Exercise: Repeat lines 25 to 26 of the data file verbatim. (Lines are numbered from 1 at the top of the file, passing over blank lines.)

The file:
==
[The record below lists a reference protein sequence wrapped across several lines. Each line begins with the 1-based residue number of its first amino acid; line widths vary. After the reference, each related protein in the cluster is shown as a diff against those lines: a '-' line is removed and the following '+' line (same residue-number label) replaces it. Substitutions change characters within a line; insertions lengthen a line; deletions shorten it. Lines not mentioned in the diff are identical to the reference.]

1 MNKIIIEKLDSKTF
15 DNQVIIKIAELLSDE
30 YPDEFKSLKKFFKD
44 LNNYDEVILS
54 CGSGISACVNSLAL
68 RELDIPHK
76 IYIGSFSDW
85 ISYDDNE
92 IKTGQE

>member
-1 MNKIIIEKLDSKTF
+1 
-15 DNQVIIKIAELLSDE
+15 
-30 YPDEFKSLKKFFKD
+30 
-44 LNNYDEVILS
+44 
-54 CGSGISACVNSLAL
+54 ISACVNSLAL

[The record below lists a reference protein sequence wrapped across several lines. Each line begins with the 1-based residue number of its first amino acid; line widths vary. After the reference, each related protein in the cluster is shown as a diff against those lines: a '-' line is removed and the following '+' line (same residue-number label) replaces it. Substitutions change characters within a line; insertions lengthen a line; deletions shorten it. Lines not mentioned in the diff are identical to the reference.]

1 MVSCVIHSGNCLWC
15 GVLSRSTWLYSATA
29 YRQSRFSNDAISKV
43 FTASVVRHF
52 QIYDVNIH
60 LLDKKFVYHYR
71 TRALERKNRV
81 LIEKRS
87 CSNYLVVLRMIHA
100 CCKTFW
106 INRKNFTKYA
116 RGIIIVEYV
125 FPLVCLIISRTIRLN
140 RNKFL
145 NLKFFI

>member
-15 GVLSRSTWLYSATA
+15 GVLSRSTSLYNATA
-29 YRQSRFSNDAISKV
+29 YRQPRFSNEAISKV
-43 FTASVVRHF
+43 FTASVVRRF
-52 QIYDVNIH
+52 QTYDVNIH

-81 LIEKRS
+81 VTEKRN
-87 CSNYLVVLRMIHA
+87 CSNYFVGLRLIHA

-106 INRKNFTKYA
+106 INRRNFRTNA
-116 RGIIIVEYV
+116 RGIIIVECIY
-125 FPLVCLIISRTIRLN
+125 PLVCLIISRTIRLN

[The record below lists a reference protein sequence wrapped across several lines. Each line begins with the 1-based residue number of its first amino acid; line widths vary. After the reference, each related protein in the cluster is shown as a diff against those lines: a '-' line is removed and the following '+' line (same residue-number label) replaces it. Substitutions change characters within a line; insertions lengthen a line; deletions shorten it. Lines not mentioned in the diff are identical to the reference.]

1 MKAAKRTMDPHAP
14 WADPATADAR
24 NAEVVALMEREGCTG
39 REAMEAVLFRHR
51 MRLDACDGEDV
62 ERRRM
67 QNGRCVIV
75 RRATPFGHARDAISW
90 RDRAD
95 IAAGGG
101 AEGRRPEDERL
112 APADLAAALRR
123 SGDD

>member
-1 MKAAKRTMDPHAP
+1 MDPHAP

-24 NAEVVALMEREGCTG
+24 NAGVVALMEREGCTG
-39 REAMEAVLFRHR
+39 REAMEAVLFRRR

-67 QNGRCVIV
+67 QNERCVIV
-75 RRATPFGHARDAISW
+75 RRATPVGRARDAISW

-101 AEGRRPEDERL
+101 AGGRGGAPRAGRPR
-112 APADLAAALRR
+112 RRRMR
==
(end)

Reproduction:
29 YRQSRFSNDAISKV
43 FTASVVRHF